The purpose of this article is to provide information on the Transfer Pricing Legislation in Costa Rica, making available to find different concepts related to the matter, methodology, subjects obliged to the Informative Affidavit and the penalties for non-compliance.
Transfer Pricing in Costa Rica has as a normative antecedent the Interpretative Guideline N°20-03.
Since 2013, nevertheless, with the Decree 37898-H publication, a more extensive regulation was issued on the matter, which indicated the application scope, linkage rules, formal obligations, among others.
In the same way, in September 2016, Resolution No. DGT-R-44-2016 was issued by the General Directorate of Taxation (GDT) establishing the guidelines for the Informative Affidavit in this matter.
Subsequently, in 2018, the rules related to Transfer Pricing matters were incorporated to the Income Tax Law (ITL), through of Law No. 9635, and eventually in 2019 they were incorporated to their Regulations, through Executive Decree No. 41818.
In the same year, Resolution No. DGT-R-001-2018 was issued in order to comply with the guidelines set forth by the Organization for Cooperation and Development (OECD) in Action 13 of the BEPS (Base and Erosion and Profit Shifting) Plan on Supporting Documentation, establishing the Country by Country Report obligation multinational economic groups.
In addition to the quoted above, in 2019 Resolution DGT-R-49-2019 was issued, by which the taxpayer who carries out transactions with related parties must have an informative report from the local company and a corporate information report.
The “Arm’s Length” principle is taken to mean that the prices agreed among related parties are at market value, i.e. the prices of the transactions are determined as if they had been carried out by independent parties.
In the case of Transfer Pricing Legislation in Costa Rica, this is currently regulated in Article 81 bis of the Income Tax Law.
Taxpayers who carry out transactions, according to this article, with related parties must determine their income or deductions according to the Arm’s Length Principle, i.e. as if they had entered into the transaction with independent parties.
According to Article 68 of the ITL Regulaions, either individuals, legal entities or other entities that are resident or non-resident in Costa Rica can be considered as related parties, provided that they participate directly or indirectly in the management, control or the taxpayer’s capital.
Likewise, they are also considered to be related when the same persons participate directly or indirectly in the same manner as mentioned above.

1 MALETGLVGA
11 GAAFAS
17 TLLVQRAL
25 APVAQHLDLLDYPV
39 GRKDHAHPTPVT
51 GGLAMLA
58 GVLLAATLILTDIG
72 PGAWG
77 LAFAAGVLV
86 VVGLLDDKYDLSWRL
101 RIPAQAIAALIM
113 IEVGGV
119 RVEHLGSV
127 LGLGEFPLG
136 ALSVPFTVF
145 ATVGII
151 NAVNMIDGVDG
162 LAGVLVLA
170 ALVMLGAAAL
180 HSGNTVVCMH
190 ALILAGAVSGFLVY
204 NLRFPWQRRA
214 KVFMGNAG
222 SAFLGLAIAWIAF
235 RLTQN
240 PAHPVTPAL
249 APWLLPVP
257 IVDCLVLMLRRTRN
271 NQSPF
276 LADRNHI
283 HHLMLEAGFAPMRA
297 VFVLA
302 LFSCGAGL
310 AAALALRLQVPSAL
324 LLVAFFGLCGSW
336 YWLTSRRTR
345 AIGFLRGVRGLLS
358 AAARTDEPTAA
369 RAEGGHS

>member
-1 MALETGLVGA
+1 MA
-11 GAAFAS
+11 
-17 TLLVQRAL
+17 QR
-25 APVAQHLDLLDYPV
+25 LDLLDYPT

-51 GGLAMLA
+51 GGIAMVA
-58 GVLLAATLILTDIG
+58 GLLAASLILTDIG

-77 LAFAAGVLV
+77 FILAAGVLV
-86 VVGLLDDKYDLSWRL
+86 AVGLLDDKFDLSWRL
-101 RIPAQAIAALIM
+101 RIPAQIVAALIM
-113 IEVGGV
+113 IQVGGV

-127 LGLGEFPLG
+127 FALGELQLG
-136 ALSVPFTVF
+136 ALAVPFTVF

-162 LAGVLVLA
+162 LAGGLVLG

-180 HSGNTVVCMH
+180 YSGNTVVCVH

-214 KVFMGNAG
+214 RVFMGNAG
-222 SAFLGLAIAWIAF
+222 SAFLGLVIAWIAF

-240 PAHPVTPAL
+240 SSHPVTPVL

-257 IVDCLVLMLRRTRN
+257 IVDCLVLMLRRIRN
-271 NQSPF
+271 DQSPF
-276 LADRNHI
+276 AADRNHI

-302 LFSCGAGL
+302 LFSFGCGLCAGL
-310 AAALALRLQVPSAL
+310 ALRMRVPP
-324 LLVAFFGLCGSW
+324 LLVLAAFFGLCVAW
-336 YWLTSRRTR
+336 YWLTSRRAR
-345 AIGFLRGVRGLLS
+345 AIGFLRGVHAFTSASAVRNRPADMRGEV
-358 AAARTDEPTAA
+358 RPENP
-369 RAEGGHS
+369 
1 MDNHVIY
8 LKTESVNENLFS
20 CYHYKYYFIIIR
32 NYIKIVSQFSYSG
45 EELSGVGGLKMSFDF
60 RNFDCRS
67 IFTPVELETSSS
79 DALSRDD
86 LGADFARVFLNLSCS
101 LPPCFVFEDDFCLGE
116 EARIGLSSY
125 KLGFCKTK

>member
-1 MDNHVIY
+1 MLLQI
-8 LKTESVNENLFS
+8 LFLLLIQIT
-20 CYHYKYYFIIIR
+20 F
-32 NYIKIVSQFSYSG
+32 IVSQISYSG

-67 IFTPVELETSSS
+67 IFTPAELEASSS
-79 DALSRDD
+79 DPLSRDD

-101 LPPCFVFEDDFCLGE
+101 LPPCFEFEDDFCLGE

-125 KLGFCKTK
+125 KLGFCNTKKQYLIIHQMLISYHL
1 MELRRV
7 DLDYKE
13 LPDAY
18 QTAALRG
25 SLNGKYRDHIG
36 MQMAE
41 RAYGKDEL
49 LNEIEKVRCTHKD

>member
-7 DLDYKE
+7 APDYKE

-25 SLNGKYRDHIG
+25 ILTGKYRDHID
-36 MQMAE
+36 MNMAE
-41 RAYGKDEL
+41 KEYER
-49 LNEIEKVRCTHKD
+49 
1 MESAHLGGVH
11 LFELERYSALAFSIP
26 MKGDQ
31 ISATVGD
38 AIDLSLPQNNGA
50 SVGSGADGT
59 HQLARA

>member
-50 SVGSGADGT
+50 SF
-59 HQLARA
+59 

Regarding this, the aforementioned article states specifically that will consider as related parties to:
In addition, the Regulation states that a linkage will be presumed when operates with a person or entity that has as its residence in a non-cooperative extraterritorial jurisdiction (tax haven), understanding as such those who are in any of the following situations:
According to Article 70 of the aforementioned Regulation, in order to analyze that the prices agreed among related parties are in accordance with the Free Competition Principle, the following methods are established:
The commodities’ case is also indicated as allowed for the use of a methodology based on international valuation in the commodities markets.
Article 60 of the ITL Regulations, states that in order to perform the comparability analysis, the following criteria must be taken into consideration:
The Transfer Pricing Legislation in Costa Rica provides in the ITL Regulation, articles 72 and 73, a Transfer Pricing Informative Affidavit and a supporting documentation, respectively.
Article 72 of the aforementioned Regulations states that taxpayers who comply with any of the following situations will be required to file an Informative Affidavit with the General Directorate of Taxation:
In January 2018, Resolution No. DGT-R-001-2018 established the requirement to file the Country by Country Report for those or multinational entities or groups that have global and accumulated gross revenues equal to or exceeding the 750 million euros or its equivalent and that are in any of the following situations:
According to Article 5 of the aforementioned Resolution, such report must be filed up to December 31st of the year following the related transactions.
According to Article 73 of the Regulations, taxpayers subject to Transfer Pricing rules must have documentation on the valuation of their transactions, which must be available to the Tax Administration.
Likewise, through Resolution DGT-R-49-2019, measures were issued on the information to be documented, which the taxpayer must have an informative report of the local company (Local File) and a corporate information report (Master File), this in line with BEPS Action 13 on Supporting Documentation in this matter.
This information is annual and, as mentioned above, must be available to the DGT.
According to Article 83 of the Costa Rican Code of Tax Rules and Procedures, the non-compliance either total or partial to provide information within the term established by the Law or Regulation entails to a penalty equivalent to (2%) of the gross revenues of the offending party in the profit tax period prior to that which the infraction occurred, with a minimum of three base salaries and a maximum of one hundred base salaries.